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Consider the dramatic significance of Act 3 Scene 4, 'The Banquet Scene', with reference to the BBC stage production, and Roman Polanski's film on Macbeth.

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Introduction

Consider the dramatic significance of Act 3 Scene 4, 'The Banquet Scene', with reference to the BBC stage production, and Roman Polanski's film on Macbeth. Throughout this scene we can see that both versions have been created to show the best interpretation of the play Macbeth. Polanski's version is more realistic but I feel that it does not show the play in the way in which Shakespeare had intended as this version was created by a film producer who had added extra scenes and changed lines for some of the characters. He also used special effects which made the play more of a viewing pleasure and helped create the realistic effect. The BBC version is less realistic as it was a low budget production and was stage produced. In this production there where no attempt to create a detailed set which left it to the viewer to imagine the details of the scene. This made it harder to understand and to know what was going on. The BBC version uses only Shakespeare's lines and has no extra scenes. Therefore it is more authentic and true to Shakespeare's vision although it is limited by the knowledge and understanding of the viewer who may not be able to understand all that Shakespeare was trying to indicate or tell. ...read more.

Middle

When Ross asks the king to grace the subjects with, 'your royal company', Macbeth remarks that the table is full, because at this point the ghost of Banquo has already entered and has taken Macbeth's seat at the table. Lennox points to Macbeth's reserved seat but Macbeth then says 'Where?' he sees that the seat is occupied. Lennox asks him, 'What is't that moves your highness?', and Macbeth realises that this is the ghost of Banquo who is sitting in his seat. In Polanski's production there is a physical manifestation of the ghost in Macbeth's seat. It is a very graphic image and is meant to be disturbing; it again shows the greater artistic licence that is available to Polanski. In the BBC production, the ghost is just an empty space which only Macbeth can see. This could possibly be more effective however for the viewer as he/she is forced to use their imagination to visualize the ghost and the imagination can be more powerful than a visual phenomenon. It is at this point in the film version that Macbeth drops his goblet on the floor and immediately a servant falls to his knees to clear the spillage. This shows us the power of Macbeth, and more importantly it symbolizes the spilling of blood that has dominated Macbeth's rise to power. ...read more.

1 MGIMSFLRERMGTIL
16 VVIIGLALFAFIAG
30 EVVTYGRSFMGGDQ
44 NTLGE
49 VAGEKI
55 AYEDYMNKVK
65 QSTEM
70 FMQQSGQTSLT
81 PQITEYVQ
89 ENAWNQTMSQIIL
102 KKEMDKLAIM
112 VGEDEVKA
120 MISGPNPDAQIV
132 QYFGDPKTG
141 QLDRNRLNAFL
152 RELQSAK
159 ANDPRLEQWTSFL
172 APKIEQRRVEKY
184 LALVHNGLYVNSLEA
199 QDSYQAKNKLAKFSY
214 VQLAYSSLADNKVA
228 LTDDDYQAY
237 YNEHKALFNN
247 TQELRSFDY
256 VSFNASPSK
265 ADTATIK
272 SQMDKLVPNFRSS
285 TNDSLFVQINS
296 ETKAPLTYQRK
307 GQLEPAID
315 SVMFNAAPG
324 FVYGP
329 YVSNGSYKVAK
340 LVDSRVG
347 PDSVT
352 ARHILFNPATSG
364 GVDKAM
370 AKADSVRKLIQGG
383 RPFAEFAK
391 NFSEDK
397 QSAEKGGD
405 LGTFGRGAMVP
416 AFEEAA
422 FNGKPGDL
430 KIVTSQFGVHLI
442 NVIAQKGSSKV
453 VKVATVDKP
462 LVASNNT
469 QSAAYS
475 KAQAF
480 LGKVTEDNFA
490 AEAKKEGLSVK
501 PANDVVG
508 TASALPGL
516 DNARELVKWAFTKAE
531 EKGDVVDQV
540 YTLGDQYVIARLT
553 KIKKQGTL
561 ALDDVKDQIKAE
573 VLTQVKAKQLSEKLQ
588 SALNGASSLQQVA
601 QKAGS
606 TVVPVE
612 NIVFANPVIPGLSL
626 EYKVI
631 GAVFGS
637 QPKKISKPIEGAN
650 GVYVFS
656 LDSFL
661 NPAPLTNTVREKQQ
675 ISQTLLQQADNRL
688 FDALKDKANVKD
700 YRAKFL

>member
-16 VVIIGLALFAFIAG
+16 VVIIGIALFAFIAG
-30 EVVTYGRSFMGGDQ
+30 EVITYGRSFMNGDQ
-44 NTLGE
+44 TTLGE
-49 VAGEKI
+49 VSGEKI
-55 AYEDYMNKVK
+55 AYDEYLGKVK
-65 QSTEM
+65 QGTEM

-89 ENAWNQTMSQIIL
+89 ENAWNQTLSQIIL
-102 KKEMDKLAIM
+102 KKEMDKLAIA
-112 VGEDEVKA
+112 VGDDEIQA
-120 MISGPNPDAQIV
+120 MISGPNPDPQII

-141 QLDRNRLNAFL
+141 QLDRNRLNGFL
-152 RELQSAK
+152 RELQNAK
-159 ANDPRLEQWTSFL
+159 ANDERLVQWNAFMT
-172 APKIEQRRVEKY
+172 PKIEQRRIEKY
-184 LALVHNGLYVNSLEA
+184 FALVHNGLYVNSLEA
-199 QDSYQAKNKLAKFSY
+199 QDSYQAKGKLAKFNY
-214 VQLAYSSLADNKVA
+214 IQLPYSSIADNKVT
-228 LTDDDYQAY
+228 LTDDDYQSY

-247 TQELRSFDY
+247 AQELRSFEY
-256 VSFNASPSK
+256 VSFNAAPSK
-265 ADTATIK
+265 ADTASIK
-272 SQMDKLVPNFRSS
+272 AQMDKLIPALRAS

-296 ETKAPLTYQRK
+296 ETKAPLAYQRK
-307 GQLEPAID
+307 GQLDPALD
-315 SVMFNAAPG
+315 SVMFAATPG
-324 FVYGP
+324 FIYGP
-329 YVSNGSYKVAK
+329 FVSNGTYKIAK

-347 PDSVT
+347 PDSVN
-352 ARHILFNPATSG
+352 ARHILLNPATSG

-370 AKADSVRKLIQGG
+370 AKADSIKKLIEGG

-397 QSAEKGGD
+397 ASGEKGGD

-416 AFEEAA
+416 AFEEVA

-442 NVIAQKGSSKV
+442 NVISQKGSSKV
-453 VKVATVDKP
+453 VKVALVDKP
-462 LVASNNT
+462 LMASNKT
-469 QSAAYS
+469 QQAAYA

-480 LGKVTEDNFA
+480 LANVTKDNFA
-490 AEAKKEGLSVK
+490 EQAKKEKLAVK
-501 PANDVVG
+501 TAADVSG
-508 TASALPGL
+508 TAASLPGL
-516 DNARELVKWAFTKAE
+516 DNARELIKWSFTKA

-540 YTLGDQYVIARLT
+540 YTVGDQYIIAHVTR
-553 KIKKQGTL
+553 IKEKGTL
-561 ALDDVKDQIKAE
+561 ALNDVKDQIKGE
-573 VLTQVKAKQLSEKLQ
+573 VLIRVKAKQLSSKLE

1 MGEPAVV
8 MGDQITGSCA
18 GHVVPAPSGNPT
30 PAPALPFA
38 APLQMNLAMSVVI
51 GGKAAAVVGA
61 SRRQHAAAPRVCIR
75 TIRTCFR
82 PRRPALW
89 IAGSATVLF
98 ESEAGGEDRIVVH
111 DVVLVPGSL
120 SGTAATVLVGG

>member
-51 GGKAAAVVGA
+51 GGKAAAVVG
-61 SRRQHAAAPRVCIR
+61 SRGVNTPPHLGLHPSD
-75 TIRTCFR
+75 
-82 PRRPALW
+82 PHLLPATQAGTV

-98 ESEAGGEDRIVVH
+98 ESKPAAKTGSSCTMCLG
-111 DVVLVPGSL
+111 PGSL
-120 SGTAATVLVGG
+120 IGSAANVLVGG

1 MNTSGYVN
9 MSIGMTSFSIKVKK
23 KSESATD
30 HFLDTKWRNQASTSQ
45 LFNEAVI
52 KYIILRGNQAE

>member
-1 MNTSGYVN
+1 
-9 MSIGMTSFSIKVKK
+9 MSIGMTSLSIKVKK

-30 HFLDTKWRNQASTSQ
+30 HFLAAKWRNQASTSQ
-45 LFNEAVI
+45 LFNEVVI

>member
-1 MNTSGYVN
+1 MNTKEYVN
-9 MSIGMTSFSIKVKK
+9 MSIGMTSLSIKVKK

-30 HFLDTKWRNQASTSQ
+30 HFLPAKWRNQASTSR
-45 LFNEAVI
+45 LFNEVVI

Conclusion

This comment about the time is very symbolic. Just as the twighlight is in the sky as they speak, and dark is 'battling' with the light of the morning, the forces of good and evil are duelling in Macbeth's head. This is shown immediately when Macbeth asks why Macduff wasn't present at the banquet. Macbeth is now targetting his comrade. Macbeth then talks about what he will do about the vision he had. He decides that he will go and see the witches, and when he says, 'And betimes I will-to the weird sisters:' he is accepting the evil that has infiltrated him. He now thinks that it will be easier to continue with the blood shed, rather than seek redemption for the murders that he has already committed. He hints that there may be voices controlling him. Lady Macbeth's response is one of worry, ('You lack the season of all natures, sleep'). This is a homely remedy rather than one which will make any real difference. Lady Macbeth cannot understand the evil any more, and she is out of her depth. This is the start of the breakdown of their relationship. The most chilling aspect of this scene comes right at the end. Macbeth says, 'we are but young in deed', and this shows us that there may be more heinous crimes to come in the play. ...read more.

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